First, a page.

Mark Rumsey is a Michigan-based installation artist working in prints, paper, cloth, space and light. His work has been exhibited around the nation and published in Grand Rapids Magazine, Revue Magazine, Detroit Free Press, The Chicago Reader, Artbistro.com and Artistaday.com. Rumsey studied at Montana State University and Ohio State University prior to completing an MFA in Printmaking at Kendall College of Art & Design. He works to promote the visual arts through their integration into economic and community development. His arts advocacy work includes projects from community built artwork to organizing contemporary art festivals. Rumsey has traveled extensively beginning with a study trip to China while at GVSU. International travel in the mode of cultural immersion informs his work - he's traveled in China, Nepal, India, Egypt, Turkey, Germany, The Netherlands, Belgium, Canada, and much of the United States. In summer 2009, he was an artist in residence at Frans Masereel Cetrum, the Flemish Center for Graphic Arts. In February 2011, Rumsey will be an artist in residence at the Studies of Key West.
As an artist, I am interested in how we perceive what is around us. With the passage of time, we find new ways to investigate our world. New tools allow us to see further and further into our reality, clarifying what we thought we knew and creating a new set of questions to be answered. We use such information to define our understanding of existence. Knowing how things work may reveal why we are here.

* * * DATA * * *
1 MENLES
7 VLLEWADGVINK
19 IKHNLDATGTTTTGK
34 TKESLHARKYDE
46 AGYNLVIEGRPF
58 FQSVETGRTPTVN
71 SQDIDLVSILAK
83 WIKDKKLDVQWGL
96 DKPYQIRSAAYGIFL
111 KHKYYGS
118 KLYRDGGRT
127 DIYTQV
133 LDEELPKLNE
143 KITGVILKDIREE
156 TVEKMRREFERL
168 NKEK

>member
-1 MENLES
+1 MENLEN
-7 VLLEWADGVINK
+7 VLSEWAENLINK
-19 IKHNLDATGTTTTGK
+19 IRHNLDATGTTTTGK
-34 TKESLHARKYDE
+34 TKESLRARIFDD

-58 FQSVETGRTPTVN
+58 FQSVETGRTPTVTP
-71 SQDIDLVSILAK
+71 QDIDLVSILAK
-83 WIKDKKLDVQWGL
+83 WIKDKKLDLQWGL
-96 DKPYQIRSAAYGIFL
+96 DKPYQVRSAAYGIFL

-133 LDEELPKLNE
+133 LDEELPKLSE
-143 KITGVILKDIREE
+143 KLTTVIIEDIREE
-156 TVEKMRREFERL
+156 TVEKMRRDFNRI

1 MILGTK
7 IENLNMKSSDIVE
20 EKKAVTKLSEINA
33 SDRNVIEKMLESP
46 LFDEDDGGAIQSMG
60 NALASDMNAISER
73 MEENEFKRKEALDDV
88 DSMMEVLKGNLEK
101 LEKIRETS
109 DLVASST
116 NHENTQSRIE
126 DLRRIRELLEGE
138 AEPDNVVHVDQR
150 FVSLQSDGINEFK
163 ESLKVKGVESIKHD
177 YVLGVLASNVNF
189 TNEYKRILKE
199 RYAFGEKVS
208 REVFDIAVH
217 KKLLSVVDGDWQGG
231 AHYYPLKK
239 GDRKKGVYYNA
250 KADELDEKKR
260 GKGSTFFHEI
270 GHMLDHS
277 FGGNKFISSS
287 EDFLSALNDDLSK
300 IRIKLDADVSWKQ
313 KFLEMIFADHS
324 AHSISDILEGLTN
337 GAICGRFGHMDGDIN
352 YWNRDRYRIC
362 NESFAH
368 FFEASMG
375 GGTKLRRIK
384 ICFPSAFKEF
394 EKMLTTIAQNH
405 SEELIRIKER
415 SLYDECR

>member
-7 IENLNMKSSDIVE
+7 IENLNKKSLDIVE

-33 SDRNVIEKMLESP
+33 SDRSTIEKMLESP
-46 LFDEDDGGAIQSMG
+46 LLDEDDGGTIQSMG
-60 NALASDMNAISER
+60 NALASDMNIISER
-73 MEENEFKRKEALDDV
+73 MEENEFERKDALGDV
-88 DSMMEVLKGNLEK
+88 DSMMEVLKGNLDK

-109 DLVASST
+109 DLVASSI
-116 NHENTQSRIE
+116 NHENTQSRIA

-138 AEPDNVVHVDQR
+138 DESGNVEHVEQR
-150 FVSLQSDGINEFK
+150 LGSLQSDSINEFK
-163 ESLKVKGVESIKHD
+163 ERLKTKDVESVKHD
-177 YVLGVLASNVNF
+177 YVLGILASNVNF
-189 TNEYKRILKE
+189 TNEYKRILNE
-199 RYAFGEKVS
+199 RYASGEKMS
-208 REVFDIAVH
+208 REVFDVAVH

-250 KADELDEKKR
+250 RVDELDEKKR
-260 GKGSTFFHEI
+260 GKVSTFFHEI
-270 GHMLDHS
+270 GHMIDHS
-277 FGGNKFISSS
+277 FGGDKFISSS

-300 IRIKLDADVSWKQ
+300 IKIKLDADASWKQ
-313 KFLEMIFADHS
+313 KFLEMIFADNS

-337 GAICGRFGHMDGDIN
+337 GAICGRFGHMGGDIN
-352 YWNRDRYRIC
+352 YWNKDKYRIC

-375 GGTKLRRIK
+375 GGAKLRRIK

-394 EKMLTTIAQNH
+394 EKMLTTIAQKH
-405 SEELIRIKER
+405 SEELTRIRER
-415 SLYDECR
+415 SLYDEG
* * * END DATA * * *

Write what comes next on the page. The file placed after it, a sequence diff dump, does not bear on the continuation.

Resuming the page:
As more of our world is explored, patterns unfold such as the crystalline structure of clouds, or the precise repetition of a perfect spiral in a snail or fern sprout. Pattern denotes a plan and is often used as evidence of the divine. Yet the divine is often alluded to in human term with ideal human attributes - we humans have developed a process of theogony, or god building, based upon our observations and our desires.
Metaphysical Wallpaper plays with these ideas by presenting patterns composed of "eye of god" images. Three of these images represent three ways of perceiving . The eye in the pyramid depicts the divine looking out form on high - the observer. The scientific cross section gathering information - the observed. The final eye is the "third eye" looking inward to discover oneself and ultimately the oneness of it all. Within the panel, peep-holes have been set. By peering into them, the viewer will discover images that represent the divine in diverse cultures, religions, and traditions.